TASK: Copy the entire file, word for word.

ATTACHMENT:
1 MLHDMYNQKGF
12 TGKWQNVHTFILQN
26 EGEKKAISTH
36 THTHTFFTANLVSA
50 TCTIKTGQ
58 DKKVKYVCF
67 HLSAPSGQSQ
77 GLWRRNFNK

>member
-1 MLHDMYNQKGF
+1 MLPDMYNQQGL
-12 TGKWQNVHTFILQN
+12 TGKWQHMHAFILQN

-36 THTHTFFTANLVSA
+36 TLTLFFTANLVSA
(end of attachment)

1 MLHDMYNQKGF
12 TGKWQNVHTFILQN
26 EGEKKAISTH
36 THTHTFFTANLVSA
50 TCTIKTGQ
58 DKKVKYVCF
67 HLSAPSGQSQ
77 GLWRRNFNK

>member
-1 MLHDMYNQKGF
+1 MLPDMYNQQGL
-12 TGKWQNVHTFILQN
+12 TGKWQHMHAFILQN

-36 THTHTFFTANLVSA
+36 TLTLFFTANLVSA